Fates and furies book club questions
Fates and Furies - Discussion QuestionsSign up for our newsletters! I received my copy last week and since then I've seen copies on the subway, in coffeehouses and even in a few restaurants. The novel begins as a very straightforward tale of a failed actor and evolves into a sort of dark fairytale full of entwined narratives and segments that read like plays. With book in hand, I arrived at BookCourt Wednesday evening, just as readers were mingling and enjoying the complimentary drinks and snacks. On top sits a tangled ball of caramelized spun sugar threads a nod to the Furies and the Fates. The cake rests on a hand-thrown Ocean platter by artist Helen Levi.
Fates And Furies // Book Talk
Fates and Furies Reader’s Guide
Fates and Furies is told in halves. Why do you think the author chose to narrate the story this way? How did the split storytelling affect your reading of the book? I believe this format definitely symbolizes the different perspectives each mate brings to a marriage. I did feel that the first half of the book went much more slowly than the second. There were times near the end when I had to stomp on the brakes and re-read some parts to make sure I was following it correctly.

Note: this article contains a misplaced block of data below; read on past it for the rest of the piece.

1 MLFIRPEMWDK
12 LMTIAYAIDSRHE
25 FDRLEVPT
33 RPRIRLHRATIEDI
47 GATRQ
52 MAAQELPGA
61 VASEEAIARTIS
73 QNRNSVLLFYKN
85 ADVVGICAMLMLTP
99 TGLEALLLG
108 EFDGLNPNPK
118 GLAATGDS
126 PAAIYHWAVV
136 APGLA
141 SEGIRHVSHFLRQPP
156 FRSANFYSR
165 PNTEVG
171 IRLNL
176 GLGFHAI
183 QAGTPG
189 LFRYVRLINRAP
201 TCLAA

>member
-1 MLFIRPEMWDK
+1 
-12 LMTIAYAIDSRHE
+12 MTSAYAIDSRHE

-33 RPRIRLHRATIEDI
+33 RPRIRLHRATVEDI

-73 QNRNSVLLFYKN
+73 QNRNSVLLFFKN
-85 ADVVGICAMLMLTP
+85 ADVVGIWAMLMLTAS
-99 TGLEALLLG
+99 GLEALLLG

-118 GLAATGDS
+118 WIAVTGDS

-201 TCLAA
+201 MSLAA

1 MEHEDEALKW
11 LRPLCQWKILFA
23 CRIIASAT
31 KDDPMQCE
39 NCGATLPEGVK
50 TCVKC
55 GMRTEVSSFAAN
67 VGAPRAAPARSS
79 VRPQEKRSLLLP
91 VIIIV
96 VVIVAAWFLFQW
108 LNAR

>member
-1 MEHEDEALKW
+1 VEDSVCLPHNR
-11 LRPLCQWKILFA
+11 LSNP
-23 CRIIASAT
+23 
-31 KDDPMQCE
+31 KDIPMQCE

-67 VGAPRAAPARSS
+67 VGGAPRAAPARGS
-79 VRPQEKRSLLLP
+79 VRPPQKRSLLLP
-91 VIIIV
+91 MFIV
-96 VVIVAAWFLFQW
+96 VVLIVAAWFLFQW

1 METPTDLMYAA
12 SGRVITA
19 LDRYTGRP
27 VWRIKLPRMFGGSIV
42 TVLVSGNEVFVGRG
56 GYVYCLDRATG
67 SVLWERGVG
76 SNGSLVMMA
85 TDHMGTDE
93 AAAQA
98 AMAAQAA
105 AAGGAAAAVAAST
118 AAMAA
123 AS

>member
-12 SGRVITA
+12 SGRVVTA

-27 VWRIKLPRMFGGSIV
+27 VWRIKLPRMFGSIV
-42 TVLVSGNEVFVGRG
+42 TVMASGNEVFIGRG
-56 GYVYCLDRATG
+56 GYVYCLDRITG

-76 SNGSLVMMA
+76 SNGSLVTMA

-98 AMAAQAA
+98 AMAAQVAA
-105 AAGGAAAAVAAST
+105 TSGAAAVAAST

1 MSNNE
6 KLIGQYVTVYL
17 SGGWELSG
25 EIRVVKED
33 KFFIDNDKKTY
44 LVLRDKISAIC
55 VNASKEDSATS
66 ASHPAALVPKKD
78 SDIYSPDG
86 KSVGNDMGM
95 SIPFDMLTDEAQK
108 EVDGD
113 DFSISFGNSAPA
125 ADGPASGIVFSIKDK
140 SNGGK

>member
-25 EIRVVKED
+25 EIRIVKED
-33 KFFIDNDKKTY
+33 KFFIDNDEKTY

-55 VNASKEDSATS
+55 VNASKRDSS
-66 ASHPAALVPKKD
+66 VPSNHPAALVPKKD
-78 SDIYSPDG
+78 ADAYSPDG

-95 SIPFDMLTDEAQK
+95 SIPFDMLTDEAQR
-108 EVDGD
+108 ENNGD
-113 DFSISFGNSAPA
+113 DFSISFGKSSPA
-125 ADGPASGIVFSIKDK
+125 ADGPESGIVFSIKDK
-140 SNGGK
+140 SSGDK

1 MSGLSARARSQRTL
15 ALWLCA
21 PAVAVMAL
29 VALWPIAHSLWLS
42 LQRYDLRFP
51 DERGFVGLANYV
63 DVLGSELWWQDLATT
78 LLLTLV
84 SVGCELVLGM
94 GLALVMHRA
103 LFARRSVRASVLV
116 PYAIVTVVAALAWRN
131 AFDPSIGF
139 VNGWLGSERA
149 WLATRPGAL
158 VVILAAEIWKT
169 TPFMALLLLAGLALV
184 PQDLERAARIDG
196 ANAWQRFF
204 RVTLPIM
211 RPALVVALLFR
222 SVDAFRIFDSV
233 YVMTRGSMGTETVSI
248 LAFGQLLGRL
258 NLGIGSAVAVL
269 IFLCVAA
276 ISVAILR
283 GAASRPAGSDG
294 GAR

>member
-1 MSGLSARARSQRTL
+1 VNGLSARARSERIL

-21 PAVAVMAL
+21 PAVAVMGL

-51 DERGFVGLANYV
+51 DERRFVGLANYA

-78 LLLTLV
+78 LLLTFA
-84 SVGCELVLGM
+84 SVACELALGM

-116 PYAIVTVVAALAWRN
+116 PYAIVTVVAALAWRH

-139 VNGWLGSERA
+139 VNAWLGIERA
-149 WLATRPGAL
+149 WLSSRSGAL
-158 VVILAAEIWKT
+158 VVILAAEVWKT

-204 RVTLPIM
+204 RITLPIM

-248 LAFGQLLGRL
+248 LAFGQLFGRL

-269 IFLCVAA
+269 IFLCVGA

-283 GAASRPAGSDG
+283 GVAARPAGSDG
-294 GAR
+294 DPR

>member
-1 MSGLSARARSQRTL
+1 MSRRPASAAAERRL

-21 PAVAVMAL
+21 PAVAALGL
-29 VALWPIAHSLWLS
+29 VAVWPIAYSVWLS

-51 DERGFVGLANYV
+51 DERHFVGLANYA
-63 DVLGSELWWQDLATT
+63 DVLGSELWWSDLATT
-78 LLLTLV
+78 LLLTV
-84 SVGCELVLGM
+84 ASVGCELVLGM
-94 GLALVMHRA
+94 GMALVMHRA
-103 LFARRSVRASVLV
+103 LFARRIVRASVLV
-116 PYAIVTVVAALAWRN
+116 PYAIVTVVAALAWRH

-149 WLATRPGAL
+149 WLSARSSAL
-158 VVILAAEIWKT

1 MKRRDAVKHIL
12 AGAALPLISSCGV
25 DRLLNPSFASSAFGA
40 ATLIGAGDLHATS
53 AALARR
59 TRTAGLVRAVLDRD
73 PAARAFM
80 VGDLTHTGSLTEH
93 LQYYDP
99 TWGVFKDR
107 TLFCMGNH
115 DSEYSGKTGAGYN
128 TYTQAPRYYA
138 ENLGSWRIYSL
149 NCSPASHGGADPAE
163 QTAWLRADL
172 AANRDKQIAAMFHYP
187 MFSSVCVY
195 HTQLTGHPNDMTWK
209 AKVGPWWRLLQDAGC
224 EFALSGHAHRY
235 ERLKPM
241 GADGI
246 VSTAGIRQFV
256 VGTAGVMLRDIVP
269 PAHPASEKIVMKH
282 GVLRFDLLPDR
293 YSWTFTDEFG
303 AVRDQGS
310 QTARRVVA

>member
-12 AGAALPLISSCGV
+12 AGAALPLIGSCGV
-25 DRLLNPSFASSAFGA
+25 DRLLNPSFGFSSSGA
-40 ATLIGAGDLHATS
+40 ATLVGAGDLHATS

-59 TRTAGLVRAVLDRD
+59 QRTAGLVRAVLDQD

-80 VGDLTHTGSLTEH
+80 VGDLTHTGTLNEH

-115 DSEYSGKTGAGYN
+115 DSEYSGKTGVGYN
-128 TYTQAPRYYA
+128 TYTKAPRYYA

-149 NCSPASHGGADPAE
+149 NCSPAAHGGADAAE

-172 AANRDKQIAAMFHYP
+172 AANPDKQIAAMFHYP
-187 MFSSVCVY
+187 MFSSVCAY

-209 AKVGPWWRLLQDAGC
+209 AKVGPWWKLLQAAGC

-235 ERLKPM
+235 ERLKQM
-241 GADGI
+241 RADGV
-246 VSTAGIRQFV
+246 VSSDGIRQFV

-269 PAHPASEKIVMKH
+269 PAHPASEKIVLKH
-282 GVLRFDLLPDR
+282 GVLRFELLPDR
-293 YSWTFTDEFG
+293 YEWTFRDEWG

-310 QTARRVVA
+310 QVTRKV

Fates and Furies is told in halves. Why do you think the author chose to narrate the story this way? How did the split storytelling affect your reading of the book? Do you think she should have told Lotto the truth? Think about whether this lie was truly for the best; could they have been happy if Mathilde had told him everything? Why do you think she kept this information to herself? Mathilde has a significant hand in his success, but she is never recognized for it.
Why is Lancelot connected with the "Fate" chapter? How would you describe his personality—do you consider him passive, optimistic unreasonably so? Is he humble or, maybe, egotistical? Follow-up to Question 1 : We're told that his parents and aunt, early on, believed Lotto was destined for greatness: "It was taken for granted by this trio of adults that Lotto was special. What effect does any such expectation have on anyone's life? What about Mathilde?
Book Club , Personal Projects. Fates and Furies had its moment in It was hyped. Then it was hyped even more. But somehow, probably in a stupor of Early Modern essays I missed it. Fates and Furies is a tale of halves, in terms of both content and structure, a marriage. As you read, it just makes sense.